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discourse
in
Jane Eyre
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discourse
Used In
Jane Eyre
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  • Such was the characteristic of Helen’s discourse on that, to me, memorable evening; her spirit seemed hastening to live within a very brief span as much as many live during a protracted existence.
  • Hitherto, while gathering up the discourse of Mr. Brocklehurst and Miss Temple, I had not, at the same time, neglected precautions to secure my personal safety; which I thought would be effected, if I could only elude observation.
  • CHAPTER IV From my discourse with Mr. Lloyd, and from the above reported conference between Bessie and Abbot, I gathered enough of hope to suffice as a motive for wishing to get well: a change seemed near, — I desired and waited it in silence.
  • She entered into a discourse on botany with the gentle Mrs. Dent.
  • At first I could not make much sense of what I heard; for the discourse of Louisa Eshton and Mary Ingram, who sat nearer to me, confused the fragmentary sentences that reached me at intervals.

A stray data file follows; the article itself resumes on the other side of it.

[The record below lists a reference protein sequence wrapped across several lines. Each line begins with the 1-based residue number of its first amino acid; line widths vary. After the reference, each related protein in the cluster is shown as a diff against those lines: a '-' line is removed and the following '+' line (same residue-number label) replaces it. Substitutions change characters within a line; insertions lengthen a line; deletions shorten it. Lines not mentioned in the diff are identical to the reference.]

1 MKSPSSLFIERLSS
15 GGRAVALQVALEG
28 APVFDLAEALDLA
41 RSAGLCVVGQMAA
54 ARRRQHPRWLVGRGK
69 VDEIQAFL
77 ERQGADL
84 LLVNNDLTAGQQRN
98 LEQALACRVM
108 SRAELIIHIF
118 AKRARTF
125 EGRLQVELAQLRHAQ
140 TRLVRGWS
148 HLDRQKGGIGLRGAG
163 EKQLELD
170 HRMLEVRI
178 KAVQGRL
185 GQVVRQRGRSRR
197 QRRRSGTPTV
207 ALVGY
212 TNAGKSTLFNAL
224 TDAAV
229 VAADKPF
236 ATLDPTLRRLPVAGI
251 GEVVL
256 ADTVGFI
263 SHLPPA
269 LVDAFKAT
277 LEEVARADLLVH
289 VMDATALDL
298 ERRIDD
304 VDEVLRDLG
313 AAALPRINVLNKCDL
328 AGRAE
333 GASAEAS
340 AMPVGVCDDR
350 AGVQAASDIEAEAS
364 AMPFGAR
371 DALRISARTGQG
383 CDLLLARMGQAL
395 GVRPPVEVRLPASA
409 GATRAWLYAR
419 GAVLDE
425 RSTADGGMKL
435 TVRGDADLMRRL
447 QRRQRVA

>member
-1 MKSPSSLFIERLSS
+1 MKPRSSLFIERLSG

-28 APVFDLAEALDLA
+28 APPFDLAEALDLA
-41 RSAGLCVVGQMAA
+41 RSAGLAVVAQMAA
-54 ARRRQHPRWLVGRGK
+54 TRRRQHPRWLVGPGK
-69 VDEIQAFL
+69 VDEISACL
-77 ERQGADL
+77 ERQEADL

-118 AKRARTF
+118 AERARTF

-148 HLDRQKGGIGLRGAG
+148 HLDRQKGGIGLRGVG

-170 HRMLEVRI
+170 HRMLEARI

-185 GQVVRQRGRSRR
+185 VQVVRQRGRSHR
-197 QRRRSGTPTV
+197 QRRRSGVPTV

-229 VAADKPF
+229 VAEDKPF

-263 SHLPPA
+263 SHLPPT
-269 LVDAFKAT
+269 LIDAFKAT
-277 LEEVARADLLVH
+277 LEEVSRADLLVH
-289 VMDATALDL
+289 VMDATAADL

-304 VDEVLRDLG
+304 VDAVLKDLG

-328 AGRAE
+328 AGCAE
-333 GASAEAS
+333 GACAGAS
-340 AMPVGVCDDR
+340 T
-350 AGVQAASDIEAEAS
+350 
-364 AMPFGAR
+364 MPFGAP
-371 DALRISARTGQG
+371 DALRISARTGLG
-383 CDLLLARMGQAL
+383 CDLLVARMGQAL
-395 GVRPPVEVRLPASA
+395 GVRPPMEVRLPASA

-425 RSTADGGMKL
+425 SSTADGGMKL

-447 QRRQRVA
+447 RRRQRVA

• "MAY it be right then," I said, as I rose, deeming it useless to continue a discourse which was all darkness to me; and, besides, sensible that the character of my interlocutor was beyond my penetration; at least, beyond its present reach; and feeling the uncertainty, the vague sense of insecurity, which accompanies a conviction of ignorance.
  • Meantime, while I thought only of my master and his future bride — saw only them, heard only their discourse, and considered only their movements of importance — the rest of the party were occupied with their own separate interests and pleasures.
  • Do with me and for me as you like; but excuse me from much discourse — my breath is short — I feel a spasm when I speak.
  • For me, I felt at home in this sort of discourse.
  • They could always talk; and their discourse, witty, pithy, original, had such charms for me, that I preferred listening to, and sharing in it, to doing anything else.
  • When he had done, instead of feeling better, calmer, more enlightened by his discourse, I experienced an inexpressible sadness; for it seemed to me — I know not whether equally so to others — that the eloquence to which I had been listening had sprung from a depth where lay turbid dregs of disappointment — where moved troubling impulses of insatiate yearnings and disquieting aspirations.

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  • The event has elevated the level of public discourse on this issue.
  • The idea of individual rights is prominent in American discourse.

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